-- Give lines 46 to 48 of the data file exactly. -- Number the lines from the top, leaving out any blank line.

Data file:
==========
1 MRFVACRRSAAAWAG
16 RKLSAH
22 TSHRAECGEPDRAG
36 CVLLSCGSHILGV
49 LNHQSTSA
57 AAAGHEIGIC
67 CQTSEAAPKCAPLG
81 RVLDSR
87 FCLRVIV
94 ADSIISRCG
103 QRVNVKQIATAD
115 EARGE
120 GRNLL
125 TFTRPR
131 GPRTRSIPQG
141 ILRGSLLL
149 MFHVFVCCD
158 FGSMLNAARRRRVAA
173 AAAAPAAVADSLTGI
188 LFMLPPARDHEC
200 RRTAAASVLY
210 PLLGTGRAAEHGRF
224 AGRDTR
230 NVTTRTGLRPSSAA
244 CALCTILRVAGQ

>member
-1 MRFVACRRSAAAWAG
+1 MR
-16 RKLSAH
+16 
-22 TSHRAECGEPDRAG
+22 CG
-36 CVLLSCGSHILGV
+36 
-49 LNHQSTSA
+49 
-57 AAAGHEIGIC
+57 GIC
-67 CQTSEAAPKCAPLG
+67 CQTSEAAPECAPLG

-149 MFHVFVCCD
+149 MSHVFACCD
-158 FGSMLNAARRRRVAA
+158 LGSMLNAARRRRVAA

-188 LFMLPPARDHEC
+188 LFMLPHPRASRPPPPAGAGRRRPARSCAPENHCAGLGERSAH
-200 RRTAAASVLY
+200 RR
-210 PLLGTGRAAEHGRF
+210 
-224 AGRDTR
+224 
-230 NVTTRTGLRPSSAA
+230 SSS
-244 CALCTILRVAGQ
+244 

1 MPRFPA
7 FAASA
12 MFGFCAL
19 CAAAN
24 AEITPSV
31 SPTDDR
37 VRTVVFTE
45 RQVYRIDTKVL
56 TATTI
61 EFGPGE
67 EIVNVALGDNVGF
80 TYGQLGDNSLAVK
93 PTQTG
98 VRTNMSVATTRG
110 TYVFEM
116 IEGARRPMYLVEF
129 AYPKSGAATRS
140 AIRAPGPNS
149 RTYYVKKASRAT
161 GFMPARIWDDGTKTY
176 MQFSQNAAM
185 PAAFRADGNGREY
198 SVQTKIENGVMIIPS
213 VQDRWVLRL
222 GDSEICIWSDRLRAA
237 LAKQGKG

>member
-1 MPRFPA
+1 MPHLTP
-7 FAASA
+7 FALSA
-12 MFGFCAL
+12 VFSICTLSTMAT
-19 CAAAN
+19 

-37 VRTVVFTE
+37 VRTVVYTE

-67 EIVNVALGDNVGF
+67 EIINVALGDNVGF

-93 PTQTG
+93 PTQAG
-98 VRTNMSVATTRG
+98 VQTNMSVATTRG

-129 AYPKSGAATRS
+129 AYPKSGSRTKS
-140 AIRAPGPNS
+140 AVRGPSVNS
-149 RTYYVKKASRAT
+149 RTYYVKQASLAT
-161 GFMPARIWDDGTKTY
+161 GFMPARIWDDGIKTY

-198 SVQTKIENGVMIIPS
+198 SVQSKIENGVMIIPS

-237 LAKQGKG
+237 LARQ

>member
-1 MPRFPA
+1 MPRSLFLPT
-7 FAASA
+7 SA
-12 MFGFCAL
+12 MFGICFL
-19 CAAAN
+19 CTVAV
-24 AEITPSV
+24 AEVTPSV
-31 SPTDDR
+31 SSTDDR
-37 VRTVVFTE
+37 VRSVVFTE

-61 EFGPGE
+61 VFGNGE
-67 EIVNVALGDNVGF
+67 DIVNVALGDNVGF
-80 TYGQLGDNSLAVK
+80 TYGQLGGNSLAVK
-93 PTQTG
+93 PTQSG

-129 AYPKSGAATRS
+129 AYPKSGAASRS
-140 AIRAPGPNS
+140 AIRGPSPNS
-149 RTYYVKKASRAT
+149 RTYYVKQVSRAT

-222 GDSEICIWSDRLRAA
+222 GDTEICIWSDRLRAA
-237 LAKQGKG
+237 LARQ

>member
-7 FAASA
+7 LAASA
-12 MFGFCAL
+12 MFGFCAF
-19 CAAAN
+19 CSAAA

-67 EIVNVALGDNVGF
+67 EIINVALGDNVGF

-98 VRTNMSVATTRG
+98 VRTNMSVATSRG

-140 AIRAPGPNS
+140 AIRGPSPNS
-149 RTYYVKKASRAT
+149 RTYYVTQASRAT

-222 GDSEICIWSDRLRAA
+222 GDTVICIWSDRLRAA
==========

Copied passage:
+188 LFMLPHPRASRPPPPAGAGRRRPARSCAPENHCAGLGERSAH
-200 RRTAAASVLY
+200 RR